Natural killer (NK) cells are sentinels of the innate immune system able to recognize and eradicate diseased cells, including cancer cells. AlthoughNK cells act as a first line of defenseagainst tumor development and metastasis, some tumorcells acquire the capacity to evade immunesurveillance, leading to cancer progression. Recently,weuncoveredapivotal role forthe actin cytoskeleton in mediatingbreast cancer cell resistance to NK cell-inducedcell death.Our findings show that, upon NK cell attack,amassive accumulation of actinnear the cell-cell contactsite rapidlytakes place in resistant target cells. Thisso-called "actin response" protects NK cell-conjugated target cells from apoptosis by decreasing intracellular levels of the cytotoxic protease Granzyme B. In additionto this mode of action,there are indications that the actin response could also actas a physical barrierinhibitingthe formationoftight conjugatesbetween NK cells and their targets. The ACTIMMUNE project aims at evaluating this possibility anddissecting the early steps of the actin response using state-of-the-art live cell imaging approaches. In addition, it aims at validating the role of the actin response in tumor immune evasion in a relevant mouse model and at providing a rationale for targeting this process as a therapeutic approach to improve the antitumor immune response. Finally, the ACTIMMUNE project aims at identifying clinically-relevant targets to interfere with the actin response in patients.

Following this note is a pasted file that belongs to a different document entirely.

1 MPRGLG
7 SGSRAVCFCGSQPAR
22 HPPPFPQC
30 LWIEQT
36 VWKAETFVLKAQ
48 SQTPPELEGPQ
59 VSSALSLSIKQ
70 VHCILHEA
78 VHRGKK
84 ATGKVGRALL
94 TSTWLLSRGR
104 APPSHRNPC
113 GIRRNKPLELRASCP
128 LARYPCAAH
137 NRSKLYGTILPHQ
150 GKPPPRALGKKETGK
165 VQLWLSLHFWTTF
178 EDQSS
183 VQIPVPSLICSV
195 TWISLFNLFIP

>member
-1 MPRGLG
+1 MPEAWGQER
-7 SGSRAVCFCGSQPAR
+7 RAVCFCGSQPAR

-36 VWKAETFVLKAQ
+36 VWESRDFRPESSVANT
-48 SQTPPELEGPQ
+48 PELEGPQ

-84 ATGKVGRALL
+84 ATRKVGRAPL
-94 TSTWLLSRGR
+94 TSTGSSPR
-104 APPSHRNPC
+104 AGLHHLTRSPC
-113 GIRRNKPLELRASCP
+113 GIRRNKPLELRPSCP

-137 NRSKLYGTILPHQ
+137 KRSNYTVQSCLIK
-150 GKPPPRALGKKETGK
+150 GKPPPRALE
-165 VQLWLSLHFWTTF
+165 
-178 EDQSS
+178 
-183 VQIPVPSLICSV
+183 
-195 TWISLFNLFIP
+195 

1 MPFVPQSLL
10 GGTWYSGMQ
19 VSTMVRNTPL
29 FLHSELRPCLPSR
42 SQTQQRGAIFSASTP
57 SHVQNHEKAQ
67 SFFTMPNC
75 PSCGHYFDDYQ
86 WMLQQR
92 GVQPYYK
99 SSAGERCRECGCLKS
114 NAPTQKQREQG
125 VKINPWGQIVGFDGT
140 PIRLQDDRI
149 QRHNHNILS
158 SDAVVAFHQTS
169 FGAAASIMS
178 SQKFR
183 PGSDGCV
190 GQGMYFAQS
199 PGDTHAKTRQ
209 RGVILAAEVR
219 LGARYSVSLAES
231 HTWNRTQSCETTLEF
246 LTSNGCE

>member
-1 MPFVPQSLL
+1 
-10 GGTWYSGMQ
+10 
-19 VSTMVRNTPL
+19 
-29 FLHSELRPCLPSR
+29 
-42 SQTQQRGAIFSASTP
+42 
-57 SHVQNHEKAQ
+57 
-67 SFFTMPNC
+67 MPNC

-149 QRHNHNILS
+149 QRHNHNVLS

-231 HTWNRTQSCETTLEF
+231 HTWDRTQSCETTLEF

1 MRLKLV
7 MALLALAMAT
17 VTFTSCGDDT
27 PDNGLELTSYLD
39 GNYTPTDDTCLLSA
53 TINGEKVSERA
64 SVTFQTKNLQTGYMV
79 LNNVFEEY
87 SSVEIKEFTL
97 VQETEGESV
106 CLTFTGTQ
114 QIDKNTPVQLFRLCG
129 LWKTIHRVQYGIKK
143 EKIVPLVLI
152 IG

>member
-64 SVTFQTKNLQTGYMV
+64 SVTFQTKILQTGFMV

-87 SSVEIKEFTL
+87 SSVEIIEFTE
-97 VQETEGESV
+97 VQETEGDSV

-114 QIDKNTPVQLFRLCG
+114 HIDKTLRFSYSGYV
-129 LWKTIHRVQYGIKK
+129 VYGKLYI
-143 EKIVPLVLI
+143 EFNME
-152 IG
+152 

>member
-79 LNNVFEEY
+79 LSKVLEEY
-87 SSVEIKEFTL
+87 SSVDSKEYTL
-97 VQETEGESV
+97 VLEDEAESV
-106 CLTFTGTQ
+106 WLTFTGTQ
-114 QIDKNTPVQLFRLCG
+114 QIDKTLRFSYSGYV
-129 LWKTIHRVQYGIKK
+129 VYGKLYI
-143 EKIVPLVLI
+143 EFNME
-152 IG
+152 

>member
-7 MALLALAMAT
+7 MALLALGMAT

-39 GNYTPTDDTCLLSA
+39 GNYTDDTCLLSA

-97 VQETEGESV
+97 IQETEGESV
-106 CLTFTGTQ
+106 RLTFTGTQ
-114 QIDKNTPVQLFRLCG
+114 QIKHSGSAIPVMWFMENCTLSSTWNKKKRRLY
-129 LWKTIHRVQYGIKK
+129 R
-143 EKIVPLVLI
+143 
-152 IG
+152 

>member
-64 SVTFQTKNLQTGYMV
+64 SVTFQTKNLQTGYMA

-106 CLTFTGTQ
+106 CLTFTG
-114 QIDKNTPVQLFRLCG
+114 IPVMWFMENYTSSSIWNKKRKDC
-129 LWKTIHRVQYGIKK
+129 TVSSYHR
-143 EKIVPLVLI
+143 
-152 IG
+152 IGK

|Effective start/end date||1/06/19 → 31/05/24|
- Fondation Cancer: €470,177.00
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